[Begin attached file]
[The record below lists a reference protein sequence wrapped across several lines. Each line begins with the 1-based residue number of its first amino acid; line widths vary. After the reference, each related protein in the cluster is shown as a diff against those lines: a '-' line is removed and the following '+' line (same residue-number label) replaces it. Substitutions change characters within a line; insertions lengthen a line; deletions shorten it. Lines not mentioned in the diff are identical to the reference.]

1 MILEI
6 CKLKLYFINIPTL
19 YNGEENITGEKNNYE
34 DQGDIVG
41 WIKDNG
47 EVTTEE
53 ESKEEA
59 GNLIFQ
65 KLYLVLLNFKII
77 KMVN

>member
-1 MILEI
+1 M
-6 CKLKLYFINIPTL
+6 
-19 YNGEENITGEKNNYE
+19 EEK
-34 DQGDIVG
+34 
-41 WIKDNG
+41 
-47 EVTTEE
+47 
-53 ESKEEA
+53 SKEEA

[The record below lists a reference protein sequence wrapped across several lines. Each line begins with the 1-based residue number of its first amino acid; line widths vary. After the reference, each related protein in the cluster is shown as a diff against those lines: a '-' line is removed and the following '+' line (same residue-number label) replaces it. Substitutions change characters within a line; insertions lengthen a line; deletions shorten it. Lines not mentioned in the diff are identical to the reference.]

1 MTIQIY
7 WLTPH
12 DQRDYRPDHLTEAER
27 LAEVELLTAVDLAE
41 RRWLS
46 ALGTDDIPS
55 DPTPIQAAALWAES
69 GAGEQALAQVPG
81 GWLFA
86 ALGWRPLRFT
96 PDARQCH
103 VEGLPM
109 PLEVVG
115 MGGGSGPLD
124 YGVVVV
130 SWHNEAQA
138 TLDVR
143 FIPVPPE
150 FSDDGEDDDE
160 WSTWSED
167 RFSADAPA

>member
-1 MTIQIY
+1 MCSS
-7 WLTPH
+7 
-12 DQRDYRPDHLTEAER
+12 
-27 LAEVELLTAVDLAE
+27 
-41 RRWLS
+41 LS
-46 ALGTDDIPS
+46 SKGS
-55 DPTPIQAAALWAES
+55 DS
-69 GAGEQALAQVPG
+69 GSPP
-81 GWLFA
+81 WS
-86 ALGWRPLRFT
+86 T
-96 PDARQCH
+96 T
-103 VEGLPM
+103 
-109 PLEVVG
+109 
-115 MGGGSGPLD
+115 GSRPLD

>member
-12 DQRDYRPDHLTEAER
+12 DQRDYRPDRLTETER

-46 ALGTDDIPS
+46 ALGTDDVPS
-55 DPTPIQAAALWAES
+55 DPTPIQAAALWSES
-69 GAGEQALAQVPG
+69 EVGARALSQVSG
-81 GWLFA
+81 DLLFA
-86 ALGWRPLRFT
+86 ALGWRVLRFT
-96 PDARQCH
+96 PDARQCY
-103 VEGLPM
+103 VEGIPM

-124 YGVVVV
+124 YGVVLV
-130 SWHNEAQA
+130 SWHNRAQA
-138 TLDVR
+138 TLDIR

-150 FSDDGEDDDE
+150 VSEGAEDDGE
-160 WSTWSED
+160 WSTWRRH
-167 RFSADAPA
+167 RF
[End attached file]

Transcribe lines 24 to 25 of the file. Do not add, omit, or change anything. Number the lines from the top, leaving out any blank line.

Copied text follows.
+47 
-53 ESKEEA